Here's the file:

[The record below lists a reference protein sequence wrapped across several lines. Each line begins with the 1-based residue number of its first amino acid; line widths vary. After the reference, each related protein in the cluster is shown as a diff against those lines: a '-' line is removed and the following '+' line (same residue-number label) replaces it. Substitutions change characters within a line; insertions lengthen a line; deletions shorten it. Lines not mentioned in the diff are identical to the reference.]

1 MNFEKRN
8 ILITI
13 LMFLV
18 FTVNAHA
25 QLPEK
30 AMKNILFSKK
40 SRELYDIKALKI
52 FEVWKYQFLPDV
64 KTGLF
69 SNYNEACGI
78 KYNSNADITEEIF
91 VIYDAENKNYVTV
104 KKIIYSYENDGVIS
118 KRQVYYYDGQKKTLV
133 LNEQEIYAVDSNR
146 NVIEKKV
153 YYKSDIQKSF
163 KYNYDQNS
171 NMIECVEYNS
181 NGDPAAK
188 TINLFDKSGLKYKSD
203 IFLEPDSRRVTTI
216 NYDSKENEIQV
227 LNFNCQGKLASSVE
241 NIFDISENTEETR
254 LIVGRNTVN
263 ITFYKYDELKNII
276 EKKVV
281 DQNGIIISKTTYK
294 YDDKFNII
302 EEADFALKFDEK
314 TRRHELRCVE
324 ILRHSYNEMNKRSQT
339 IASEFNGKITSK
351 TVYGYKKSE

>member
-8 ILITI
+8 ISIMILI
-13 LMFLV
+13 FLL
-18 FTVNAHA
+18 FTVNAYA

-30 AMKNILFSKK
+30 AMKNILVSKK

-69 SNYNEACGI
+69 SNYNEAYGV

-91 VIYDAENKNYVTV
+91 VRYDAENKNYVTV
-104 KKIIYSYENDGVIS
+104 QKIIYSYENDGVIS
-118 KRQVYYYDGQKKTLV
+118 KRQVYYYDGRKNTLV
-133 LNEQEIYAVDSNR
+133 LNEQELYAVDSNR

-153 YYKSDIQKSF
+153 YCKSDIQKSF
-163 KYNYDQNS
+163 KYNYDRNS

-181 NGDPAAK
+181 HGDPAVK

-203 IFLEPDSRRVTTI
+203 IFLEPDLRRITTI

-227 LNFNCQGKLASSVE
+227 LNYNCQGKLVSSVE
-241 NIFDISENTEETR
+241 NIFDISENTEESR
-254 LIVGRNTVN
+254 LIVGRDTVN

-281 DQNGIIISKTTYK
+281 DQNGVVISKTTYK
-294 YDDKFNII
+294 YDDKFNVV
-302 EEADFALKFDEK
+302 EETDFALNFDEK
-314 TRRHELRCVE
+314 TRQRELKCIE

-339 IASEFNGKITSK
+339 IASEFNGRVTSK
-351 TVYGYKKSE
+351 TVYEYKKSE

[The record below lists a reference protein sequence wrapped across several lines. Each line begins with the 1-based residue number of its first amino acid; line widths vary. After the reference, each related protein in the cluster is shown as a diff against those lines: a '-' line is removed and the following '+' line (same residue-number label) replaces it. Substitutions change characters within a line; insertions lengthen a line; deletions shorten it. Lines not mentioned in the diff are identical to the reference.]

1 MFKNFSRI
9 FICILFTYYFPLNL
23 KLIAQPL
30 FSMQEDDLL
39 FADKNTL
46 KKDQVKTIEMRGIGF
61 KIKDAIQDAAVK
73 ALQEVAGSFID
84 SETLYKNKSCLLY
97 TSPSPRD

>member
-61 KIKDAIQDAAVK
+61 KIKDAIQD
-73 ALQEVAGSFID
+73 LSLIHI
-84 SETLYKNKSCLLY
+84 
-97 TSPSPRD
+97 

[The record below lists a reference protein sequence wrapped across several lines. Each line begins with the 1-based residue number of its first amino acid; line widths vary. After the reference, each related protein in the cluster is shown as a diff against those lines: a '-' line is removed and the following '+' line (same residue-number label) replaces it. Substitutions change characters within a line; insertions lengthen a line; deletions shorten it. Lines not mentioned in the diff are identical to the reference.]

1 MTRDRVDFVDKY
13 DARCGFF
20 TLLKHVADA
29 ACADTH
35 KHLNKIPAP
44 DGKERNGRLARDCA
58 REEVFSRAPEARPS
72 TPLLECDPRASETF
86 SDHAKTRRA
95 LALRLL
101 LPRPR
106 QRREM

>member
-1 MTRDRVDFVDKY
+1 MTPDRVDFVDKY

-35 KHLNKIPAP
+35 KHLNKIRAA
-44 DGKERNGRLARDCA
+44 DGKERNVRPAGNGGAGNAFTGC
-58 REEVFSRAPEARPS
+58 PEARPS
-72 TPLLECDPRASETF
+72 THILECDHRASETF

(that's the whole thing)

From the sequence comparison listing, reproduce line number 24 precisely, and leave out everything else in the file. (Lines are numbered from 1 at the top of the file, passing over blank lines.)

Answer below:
216 NYDSKENEIQV